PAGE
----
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  5. "Der Vorname ist kurz."

"Der Vorname ist kurz."

Translation:The first name is short.

March 7, 2013

37 Comments


https://www.duolingo.com/profile/Carty

Can this not also translate to 'The forename is short'?


https://www.duolingo.com/profile/idshanks

Yes, it can. Duolingo accepts this translation.


https://www.duolingo.com/profile/RamshackleAlex

It doesn't, as of April 2020


https://www.duolingo.com/profile/Villanelle540711

As of April 2020 it does not? I hope that Duolingo fixes this issue soon as I was on a streak of only correct answers.


https://www.duolingo.com/profile/Ryan634908

It didnt accept it from me for some reason


https://www.duolingo.com/profile/MyLittleEye

Literally - "The forename is curt"

"Kurz" is easy to remember if you consider how closely it is related to the English word "curt" meaning brief or abrupt (short in time rather than short in measurement). See also 'curtail' = to end abruptly.


https://www.duolingo.com/profile/AndyPyrope

That would explain Kurt Cobain's lifespan


https://www.duolingo.com/profile/christian

In case you thought "kurz" was an actual first name, it's not, and if it was, it would be capitalised.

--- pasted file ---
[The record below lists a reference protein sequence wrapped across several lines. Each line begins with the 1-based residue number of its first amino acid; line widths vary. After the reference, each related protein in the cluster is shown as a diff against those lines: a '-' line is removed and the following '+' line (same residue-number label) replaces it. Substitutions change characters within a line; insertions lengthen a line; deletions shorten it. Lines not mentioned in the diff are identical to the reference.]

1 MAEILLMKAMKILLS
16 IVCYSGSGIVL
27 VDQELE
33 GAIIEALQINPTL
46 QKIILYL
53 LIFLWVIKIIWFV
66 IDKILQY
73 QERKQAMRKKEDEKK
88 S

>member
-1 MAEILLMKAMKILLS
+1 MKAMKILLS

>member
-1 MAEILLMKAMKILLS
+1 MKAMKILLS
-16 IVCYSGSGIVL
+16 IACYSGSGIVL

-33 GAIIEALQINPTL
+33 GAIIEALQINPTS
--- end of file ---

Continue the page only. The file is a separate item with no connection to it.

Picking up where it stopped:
https://www.duolingo.com/profile/DanladiLadi

It seems it can be a last name though, as in the soprano Selma Kurz.


https://www.duolingo.com/profile/nateVONgreat

it says that it can be transalated as "cristian name", what does "christian name" mean,


https://www.duolingo.com/profile/nateVONgreat

for you its your first name.... haha


https://www.duolingo.com/profile/MartinSoderblad

It's the name you've been christened (or baptized) to. I. e. your first, or given, name.


https://www.duolingo.com/profile/nateVONgreat

oh, lol, I suppose that makes sense since lots of people baptize their babies right after birth.


https://www.duolingo.com/profile/WSG627525

Christian name = forename = first name = given name = font name = baptismal name. At least in American English these words are synonyms, though font name and baptismal name are from a religious context. Some people of some denominations might not use them or even understand them. First name is the most common usage in America.